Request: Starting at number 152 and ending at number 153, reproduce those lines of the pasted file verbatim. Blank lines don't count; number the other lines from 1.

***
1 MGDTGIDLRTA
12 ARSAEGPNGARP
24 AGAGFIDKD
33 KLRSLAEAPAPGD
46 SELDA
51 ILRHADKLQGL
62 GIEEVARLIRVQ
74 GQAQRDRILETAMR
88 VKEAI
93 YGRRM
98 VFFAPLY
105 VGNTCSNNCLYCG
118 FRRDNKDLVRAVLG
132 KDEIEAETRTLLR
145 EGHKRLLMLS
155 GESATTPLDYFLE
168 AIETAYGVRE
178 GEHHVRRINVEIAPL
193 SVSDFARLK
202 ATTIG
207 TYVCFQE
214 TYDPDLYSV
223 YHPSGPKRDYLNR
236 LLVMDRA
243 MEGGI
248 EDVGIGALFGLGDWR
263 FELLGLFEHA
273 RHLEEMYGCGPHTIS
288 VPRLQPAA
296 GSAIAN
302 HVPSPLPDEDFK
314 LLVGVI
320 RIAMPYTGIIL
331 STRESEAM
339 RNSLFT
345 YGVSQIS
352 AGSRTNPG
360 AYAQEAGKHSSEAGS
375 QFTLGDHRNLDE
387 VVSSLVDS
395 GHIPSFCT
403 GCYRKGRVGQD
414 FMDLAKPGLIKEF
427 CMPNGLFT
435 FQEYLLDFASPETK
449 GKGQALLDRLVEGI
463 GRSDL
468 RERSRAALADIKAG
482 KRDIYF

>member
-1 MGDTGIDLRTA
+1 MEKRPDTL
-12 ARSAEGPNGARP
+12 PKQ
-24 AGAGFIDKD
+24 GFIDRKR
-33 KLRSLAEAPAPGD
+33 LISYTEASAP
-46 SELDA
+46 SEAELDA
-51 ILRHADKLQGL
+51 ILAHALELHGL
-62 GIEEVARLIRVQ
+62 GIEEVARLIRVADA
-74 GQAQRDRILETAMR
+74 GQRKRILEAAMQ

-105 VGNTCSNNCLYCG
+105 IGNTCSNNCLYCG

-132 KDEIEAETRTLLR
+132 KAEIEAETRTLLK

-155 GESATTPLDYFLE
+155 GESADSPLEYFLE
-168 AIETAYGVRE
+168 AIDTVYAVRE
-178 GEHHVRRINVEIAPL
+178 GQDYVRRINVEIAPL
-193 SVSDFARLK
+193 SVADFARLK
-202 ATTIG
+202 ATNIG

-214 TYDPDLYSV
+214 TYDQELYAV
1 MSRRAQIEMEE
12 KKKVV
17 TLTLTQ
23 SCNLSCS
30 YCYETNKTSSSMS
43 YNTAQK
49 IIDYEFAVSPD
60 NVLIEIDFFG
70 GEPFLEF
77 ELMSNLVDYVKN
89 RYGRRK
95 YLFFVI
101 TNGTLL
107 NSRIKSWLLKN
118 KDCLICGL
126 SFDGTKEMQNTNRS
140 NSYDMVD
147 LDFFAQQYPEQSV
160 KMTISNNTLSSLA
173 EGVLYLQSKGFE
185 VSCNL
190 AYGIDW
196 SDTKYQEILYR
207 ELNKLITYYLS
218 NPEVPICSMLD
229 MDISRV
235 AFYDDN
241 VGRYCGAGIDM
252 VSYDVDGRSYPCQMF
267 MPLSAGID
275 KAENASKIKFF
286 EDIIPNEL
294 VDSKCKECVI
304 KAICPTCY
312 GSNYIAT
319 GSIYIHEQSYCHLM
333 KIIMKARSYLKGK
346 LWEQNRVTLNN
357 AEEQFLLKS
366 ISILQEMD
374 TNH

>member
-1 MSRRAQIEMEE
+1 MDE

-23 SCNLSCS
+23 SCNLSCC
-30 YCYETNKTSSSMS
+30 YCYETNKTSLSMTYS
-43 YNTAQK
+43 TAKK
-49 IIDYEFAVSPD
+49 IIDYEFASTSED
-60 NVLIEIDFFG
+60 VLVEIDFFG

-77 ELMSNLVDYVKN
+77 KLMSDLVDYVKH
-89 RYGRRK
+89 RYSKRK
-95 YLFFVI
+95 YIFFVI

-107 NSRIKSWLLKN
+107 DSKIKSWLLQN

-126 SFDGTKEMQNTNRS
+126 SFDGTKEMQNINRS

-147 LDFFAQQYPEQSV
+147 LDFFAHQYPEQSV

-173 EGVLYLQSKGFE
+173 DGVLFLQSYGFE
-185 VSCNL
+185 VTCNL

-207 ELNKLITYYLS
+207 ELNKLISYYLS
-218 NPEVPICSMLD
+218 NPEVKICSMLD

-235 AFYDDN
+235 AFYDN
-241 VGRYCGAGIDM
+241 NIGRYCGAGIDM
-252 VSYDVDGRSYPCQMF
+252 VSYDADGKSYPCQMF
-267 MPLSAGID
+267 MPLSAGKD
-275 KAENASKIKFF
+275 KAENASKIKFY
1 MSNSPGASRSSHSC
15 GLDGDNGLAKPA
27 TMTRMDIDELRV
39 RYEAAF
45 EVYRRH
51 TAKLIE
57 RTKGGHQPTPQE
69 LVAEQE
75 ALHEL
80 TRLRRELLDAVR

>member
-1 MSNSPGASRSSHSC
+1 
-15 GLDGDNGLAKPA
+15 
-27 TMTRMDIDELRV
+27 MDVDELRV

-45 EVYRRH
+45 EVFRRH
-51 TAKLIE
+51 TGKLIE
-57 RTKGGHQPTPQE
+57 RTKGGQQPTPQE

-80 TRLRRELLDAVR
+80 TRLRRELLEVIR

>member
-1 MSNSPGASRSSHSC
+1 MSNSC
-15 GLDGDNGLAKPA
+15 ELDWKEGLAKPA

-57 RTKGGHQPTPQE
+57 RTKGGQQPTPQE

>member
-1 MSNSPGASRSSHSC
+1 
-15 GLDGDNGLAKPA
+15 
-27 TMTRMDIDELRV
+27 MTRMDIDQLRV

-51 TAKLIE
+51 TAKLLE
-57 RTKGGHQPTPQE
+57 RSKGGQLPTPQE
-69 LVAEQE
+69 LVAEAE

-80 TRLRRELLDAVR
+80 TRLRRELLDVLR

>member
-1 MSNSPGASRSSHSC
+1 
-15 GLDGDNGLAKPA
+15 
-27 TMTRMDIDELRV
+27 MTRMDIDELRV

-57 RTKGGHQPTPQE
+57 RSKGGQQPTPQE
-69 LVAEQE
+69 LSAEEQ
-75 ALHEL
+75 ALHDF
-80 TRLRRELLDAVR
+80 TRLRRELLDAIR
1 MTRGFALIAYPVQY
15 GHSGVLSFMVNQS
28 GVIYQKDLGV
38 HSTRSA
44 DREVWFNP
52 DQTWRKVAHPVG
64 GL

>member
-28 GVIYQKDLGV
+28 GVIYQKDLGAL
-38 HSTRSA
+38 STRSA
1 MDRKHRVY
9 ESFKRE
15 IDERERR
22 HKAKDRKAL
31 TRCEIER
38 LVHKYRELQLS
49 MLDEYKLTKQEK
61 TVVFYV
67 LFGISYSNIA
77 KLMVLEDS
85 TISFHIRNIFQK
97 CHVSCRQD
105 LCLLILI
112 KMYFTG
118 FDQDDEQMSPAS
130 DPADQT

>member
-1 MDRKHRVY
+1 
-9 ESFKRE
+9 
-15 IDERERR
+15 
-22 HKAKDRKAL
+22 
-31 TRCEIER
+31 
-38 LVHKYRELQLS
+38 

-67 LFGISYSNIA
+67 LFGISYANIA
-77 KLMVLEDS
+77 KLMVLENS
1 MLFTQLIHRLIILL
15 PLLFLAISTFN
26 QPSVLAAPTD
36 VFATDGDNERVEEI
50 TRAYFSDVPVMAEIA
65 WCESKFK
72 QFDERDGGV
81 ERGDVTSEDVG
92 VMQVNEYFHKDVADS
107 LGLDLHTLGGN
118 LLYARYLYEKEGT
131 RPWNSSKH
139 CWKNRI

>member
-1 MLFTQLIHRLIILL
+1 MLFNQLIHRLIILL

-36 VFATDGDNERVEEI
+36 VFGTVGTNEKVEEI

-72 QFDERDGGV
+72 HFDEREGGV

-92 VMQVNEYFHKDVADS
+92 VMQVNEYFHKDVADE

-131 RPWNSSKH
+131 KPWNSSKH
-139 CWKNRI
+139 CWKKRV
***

+185 VTCNL

-207 ELNKLITYYLS